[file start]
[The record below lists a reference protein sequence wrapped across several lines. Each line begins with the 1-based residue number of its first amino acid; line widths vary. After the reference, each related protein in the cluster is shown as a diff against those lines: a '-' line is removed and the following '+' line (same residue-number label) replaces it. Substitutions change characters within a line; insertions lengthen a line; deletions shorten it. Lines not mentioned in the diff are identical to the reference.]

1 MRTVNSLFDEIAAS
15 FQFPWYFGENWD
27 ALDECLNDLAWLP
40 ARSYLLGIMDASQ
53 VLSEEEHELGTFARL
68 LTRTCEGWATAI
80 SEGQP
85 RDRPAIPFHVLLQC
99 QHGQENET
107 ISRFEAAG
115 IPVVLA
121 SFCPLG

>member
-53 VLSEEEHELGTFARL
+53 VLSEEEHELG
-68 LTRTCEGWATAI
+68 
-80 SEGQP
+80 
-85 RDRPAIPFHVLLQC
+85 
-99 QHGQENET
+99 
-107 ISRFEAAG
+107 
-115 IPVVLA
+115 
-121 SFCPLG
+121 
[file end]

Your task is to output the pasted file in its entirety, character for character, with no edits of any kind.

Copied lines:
[The record below lists a reference protein sequence wrapped across several lines. Each line begins with the 1-based residue number of its first amino acid; line widths vary. After the reference, each related protein in the cluster is shown as a diff against those lines: a '-' line is removed and the following '+' line (same residue-number label) replaces it. Substitutions change characters within a line; insertions lengthen a line; deletions shorten it. Lines not mentioned in the diff are identical to the reference.]

1 MRTVNSLFDEIAAS
15 FQFPWYFGENWD
27 ALDECLNDLAWLP
40 ARSYLLGIMDASQ
53 VLSEEEHELGTFARL
68 LTRTCEGWATAI
80 SEGQP
85 RDRPAIPFHVLLQC
99 QHGQENET
107 ISRFEAAG
115 IPVVLA
121 SFCPLG

>member
-53 VLSEEEHELGTFARL
+53 VLSEEEHELG
-68 LTRTCEGWATAI
+68 
-80 SEGQP
+80 
-85 RDRPAIPFHVLLQC
+85 
-99 QHGQENET
+99 
-107 ISRFEAAG
+107 
-115 IPVVLA
+115 
-121 SFCPLG
+121 